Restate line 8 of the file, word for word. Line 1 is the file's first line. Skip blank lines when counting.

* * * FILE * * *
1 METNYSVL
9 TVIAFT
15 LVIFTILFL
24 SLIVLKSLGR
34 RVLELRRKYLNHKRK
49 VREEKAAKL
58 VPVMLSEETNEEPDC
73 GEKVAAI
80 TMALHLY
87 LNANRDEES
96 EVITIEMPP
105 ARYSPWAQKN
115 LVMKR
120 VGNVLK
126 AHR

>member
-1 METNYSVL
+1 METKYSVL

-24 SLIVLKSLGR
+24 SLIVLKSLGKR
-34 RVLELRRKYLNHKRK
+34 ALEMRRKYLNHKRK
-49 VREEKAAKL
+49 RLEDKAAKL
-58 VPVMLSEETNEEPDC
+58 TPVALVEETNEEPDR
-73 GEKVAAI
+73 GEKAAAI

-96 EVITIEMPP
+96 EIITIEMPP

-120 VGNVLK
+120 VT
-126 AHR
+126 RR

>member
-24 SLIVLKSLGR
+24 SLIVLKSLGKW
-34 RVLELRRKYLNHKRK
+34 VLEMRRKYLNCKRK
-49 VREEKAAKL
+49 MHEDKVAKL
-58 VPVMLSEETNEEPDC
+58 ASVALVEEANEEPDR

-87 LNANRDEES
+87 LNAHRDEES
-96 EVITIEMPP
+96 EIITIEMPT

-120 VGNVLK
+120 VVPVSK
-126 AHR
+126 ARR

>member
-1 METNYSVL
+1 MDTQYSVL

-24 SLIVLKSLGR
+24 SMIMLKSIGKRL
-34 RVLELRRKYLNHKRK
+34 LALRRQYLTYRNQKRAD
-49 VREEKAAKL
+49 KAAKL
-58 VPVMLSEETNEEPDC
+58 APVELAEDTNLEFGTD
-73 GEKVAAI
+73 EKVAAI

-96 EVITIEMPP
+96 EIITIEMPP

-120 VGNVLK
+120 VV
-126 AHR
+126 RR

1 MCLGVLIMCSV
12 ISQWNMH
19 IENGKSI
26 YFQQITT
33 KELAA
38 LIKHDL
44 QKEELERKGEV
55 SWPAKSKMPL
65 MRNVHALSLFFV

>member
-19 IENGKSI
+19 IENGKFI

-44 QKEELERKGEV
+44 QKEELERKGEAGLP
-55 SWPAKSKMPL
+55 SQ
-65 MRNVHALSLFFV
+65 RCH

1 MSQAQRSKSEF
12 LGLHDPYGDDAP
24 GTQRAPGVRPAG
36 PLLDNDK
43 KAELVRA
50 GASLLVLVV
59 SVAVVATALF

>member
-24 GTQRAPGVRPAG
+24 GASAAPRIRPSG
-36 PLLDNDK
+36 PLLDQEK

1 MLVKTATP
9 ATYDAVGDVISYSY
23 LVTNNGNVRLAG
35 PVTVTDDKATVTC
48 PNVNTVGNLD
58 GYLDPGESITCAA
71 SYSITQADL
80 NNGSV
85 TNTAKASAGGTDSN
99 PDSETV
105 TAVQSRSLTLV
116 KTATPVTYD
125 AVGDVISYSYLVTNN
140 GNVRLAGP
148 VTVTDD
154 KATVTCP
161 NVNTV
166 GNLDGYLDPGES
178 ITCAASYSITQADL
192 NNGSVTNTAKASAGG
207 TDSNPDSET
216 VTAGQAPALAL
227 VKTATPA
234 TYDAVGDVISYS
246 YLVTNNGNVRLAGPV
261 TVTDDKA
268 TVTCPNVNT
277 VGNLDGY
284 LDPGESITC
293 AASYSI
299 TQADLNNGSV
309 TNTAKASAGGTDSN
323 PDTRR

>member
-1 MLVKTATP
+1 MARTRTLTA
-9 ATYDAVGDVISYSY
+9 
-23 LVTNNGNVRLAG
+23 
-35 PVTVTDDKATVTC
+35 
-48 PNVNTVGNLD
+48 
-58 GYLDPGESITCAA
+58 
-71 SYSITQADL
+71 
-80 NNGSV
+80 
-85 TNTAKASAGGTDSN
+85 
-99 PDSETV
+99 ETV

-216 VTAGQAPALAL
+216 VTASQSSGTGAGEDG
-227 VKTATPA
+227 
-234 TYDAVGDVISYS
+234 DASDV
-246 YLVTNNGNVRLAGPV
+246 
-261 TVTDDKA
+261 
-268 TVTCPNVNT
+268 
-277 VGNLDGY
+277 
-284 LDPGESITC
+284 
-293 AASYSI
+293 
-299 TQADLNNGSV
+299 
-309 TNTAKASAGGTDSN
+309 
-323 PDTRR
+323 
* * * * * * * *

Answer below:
73 GEKVAAI